Three-dimensional transient numerical study of hot-jet ignition of methane-hydrogen blends in a constant-volume combustor

Md Nazmuzzaman Khan, Purdue University


Ignition by a jet of hot combustion product gas injected into a premixed combustible mixture from a separate pre-chamber is a complex phenomenon with jet penetration, vortex generation, flame and shock propagation and interaction. It has been considered a useful approach for lean, low-NO x combustion for automotive engines, pulsed detonation engines and wave rotor combustors. The hot-jet ignition constant-volume combustor (CVC) rig established at the Combustion and Propulsion Research Laboratory (CPRL) of the Purdue School of Engineering and Technology at Indiana University-Purdue University Indianapolis (IUPUI) is considered for numerical study. The CVC chamber contains stoichiometric methane-hydrogen blends, with pre-chamber being operated with slightly rich blends. Five operating and design parameters were investigated with respect to their effects on ignition timing. Different pre-chamber pressure (2, 4 and 6 bar), CVC chamber fuel blends (Fuel-A: 30% methane + 70% hydrogen and Fuel-B: 50% methane + 50% hydrogen by volume), active radicals in pre-chamber combusted products (H, OH, O and NO), CVC chamber temperature (298 K and 514 K) and pre-chamber traverse speed (0.983 m/s, 4.917 m/s and 13.112 m/s) are considered which span a range of fluid-dynamic mixing and chemical time scales. Ignition delay of the fuel-air mixture in the CVC chamber is investigated using a detailed mechanism with 21 species and 84 elementary reactions (DRM19). To speed up the kinetic process adaptive mesh refinement (AMR) based on velocity and temperature and multi-zone reaction technique is used. With 3D numerical simulations, the present work explains the effects of pre-chamber pressure, CVC chamber initial temperature and jet traverse speed on ignition for a specific set of fuels. An innovative post processing technique is developed to predict and understand the characteristics of ignition in 3D space and time. With the increase of pre-chamber pressure, ignition delay decreases for Fuel-A which is the relatively more reactive fuel blend. For Fuel-B which is relatively less reactive fuel blend, ignition occurs only for 2 bar pre-chamber pressure for centered stationary jet. Inclusion of active radicals in pre-chamber combusted product, decreases the ignition delay when compared with only the stable species in pre-chamber combusted product. The effects of shock-flame interaction on heat release rate is observed by studying flame surface area and vorticity changes. In general, shock-flame interaction increases heat release rate by increasing mixing (increase the amount of deposited vorticity on flame surface) and flame stretching. The heat release rate is found to be maximum just after fast-slow interaction. For Fuel-A, increasing jet traverse speed decreases the ignition delay for relatively higher pre-chamber pressures (6 and 4 bar). Only 6 bar pre-chamber pressure is considered for Fuel-B with three different pre-chamber traverse speeds. Fuel-B fails to ignite within the simulation time for all the traverse speeds. Higher initial CVC temperature (514 K) decreases the ignition delay for both fuels when compared with relatively lower initial CVC temperature (300 K). For initial temperature of 514 K, the ignition of Fuel-B is successful for all the pre-chamber pressures with lowest ignition delay observed for the intermediate 4 bar pre-chamber pressure. Fuel-A has the lowest ignition delay for 6 bar pre-chamber pressure. A specific range of pre-chamber combusted products mass fraction, CVC chamber fuel mass fraction and temperature are found at ignition point for Fuel-A which were liable for ignition initiation. The behavior of less reactive Fuel-B appears to me more complex at room temperature initial condition. No simple conclusions could be made about the range of pre-chamber and CVC chamber mass fractions at ignition point.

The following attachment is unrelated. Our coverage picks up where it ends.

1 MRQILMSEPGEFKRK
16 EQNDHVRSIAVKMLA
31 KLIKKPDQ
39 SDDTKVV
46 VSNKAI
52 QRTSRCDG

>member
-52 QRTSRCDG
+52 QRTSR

Nalim, Purdue University.

Subject Area

Mechanical engineering

Off-Campus Purdue Users:
To access this dissertation, please log in to our
proxy server